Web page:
In my opinion, the evidence when carefully considered establishesquite clearly that the defendant was the owner of the tree (in fact, there isan admission on record to that effect) ; that he was well aware of thedanger and took steps to avert that danger ; but that he was negligentwhen he failed to replace the wire hawser when it snapped some timebefore the night the tree was blown down. In my opinion, this amountsto negligence. It was the defendant’s negligence coupled with thehigh wind which caused the tree to fall. One can take judicial noticeof the fact that in June the south-west monsoon would be at its peak.In the Southern Province the winds of the south-west monsoon wouldnormally be severe. These are facts the defendant should have beenaware of and guarded against.
It has been contended that this tree fell, not because of the negligenceof the defendant, but owing to “ an act of God ”. This plea was nottaken in the answer, but I agree with learned counsel for the appellantthat it is open to him to rely on any facts which negative negligence.
“ The act of God ” is a plea which is very frequently brought forwardto excuse the negligence of man. It really amounts to nothing morethan an event which, as between the parties, and for the purpose of thelitigation, is to be regarded as incapable of being definitely foreseen andcontrolled. In my opinion, any land owner living by the sea coast inthe south of Ceylon whose coconut tree dangerously slants over hisneighbour’s house, must foresee the possibility of a strong wind causingthe tree to fall, and should, therefore, take steps to prevent that possibility—either by felling the tree or anchoring it in such a manner that it wouldnot fall on his neighbour’s house. The case of Jinasena v. Engletina1can be distinguished from the present case on the facts. Schneider J.said :“ The planting of a coconut tree on one’s land is a lawful act,
and is the making of a lawful use of the land. The mere fact that whenthat plant has become a tree, a part of it overhangs the neighbouringland, and the mere fact that it had a thin stem, do not render the tree adangerous element, or even a danger to the neighbouring land. Where-ever we cast our eyes about in the Island, we see coconut trees on oneman’s land overhanging his neighbour’s land. It is nothing extra-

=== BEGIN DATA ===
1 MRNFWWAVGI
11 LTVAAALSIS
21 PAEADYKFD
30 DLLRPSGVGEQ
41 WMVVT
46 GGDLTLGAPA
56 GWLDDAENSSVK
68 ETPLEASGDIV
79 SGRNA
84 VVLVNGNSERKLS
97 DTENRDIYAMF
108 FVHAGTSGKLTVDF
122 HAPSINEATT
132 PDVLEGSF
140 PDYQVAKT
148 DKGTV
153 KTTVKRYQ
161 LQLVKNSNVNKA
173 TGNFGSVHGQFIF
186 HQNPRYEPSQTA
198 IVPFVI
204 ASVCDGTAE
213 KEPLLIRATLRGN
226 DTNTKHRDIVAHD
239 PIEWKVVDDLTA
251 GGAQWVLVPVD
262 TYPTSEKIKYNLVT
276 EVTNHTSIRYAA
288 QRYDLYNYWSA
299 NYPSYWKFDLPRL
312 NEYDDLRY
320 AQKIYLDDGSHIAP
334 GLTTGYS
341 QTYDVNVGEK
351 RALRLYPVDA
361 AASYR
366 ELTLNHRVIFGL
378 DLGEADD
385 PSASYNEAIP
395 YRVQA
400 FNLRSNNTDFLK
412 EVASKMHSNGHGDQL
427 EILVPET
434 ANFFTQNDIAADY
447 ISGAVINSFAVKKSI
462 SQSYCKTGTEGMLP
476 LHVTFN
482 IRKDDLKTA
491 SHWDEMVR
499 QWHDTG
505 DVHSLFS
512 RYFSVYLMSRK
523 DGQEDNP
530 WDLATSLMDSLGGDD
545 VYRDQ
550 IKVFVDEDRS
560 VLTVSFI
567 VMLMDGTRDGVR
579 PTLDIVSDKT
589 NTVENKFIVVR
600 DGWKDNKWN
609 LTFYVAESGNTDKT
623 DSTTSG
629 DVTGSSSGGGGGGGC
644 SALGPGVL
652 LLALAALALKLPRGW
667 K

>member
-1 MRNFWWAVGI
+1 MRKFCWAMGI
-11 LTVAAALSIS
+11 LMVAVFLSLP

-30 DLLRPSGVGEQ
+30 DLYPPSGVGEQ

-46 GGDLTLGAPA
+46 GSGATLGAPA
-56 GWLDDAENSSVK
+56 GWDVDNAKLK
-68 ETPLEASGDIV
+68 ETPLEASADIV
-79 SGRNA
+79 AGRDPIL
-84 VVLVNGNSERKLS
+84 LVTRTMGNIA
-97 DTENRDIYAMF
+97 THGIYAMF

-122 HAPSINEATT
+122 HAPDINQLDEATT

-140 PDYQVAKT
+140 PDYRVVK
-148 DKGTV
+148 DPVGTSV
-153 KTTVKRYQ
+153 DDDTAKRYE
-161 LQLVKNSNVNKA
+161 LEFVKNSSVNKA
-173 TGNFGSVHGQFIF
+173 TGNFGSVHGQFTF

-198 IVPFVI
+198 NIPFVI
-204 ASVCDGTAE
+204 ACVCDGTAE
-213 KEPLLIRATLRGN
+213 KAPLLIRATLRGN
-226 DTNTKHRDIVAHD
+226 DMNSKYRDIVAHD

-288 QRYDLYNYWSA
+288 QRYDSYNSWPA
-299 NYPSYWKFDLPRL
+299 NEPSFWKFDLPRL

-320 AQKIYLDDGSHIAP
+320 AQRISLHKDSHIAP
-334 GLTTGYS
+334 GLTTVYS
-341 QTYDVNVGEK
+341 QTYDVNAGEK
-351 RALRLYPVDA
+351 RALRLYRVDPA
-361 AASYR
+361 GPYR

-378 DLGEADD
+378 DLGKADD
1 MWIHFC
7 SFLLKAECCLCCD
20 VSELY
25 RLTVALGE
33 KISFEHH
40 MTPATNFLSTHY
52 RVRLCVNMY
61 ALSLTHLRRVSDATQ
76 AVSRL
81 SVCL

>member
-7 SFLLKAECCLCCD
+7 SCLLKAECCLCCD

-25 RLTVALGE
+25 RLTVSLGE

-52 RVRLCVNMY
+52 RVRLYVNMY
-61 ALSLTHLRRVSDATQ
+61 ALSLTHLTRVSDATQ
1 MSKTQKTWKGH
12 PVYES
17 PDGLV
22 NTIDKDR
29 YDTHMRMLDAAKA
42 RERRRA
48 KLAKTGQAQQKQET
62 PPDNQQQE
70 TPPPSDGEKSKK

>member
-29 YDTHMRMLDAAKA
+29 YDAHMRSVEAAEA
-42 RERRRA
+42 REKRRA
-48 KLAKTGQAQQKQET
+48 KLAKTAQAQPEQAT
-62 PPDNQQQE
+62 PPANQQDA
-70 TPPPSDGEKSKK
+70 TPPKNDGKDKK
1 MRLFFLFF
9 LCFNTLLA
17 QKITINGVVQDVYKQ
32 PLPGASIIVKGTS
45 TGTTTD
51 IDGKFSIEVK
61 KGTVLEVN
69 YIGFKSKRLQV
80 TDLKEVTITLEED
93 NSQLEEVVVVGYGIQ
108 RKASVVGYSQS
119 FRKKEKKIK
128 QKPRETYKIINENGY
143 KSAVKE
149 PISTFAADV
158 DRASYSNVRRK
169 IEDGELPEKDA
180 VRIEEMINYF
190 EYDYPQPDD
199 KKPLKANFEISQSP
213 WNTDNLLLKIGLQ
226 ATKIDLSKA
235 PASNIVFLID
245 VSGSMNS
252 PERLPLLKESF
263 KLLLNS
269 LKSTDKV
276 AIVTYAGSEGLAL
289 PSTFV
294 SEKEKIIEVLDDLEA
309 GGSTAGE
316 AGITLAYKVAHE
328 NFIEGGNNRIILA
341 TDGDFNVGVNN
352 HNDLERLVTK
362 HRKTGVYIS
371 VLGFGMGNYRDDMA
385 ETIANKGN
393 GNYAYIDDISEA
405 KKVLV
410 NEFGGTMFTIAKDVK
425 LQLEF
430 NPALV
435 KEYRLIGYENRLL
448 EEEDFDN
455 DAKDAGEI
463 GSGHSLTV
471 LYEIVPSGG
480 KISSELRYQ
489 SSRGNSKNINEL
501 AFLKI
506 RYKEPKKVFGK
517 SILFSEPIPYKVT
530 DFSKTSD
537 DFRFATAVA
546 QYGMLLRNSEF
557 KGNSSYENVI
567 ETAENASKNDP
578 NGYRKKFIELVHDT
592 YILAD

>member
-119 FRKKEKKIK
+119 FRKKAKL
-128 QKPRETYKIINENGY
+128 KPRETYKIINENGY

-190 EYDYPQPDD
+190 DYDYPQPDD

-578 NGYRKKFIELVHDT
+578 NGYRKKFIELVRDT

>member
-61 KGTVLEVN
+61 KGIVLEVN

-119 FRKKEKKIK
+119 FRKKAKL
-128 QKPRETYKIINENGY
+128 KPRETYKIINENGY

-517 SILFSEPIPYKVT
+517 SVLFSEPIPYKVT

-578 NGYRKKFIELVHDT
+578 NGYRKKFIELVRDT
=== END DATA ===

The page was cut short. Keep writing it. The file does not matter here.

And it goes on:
1 (1919) 21 N. L. R. 445.
DIAS J.— TJkhu v. HoratTiala
ordinary to find the stems of some of these overhanging trees thin. It isa matter of common knowledge that the stem of a coconut tree is verystrong. Thus, unless there was something extraordinary in the mannerof the tree in question overhanging the plaintiff’s land, or in the state of itstrunk, the plaintiff should have averred and proved negligence before hecould obtain damages against the defendants. But he has provedneither of these things
It is important to note that what Schneider J. was there consideringwas, whether apart from negligence, therule of absoluteliability formulatedin Fletcher v. Hylands1 created liability in the defendant. Obviously,assuming that Fletcher v. Hylands applies to Ceylon (see hereon KorrossaRubber Co. v. Silva 2, Samed v. Segutamby3, Subaida TJmma v. Wadood4)in the case of Jinasena v. Engletina the coconut tree being naturallyon the defendant’s land, and there being no proof of negligence on thepart of the defendant, the rule of absolute liability was necessarilyexcluded.
Jinasena v. Engletina is clearly distinguishable from the present caseon the facts. There was something extraordinary and dangerous in thetree in question, and the defendant was well aware of it, because he tookthe precaution of anchoring that tree to another. It was the defendant’snegligence in not re-securing that tree after the hawser snapped whichwas the direct cause of the damage done to the plaintiff’s house.
No question was raised in regard to the quantum of damages.
I dismiss the appeal with costs.
Windham J.—I agree.
DARLIS APPU, Applicant, and DAVID SINGHO, Respondent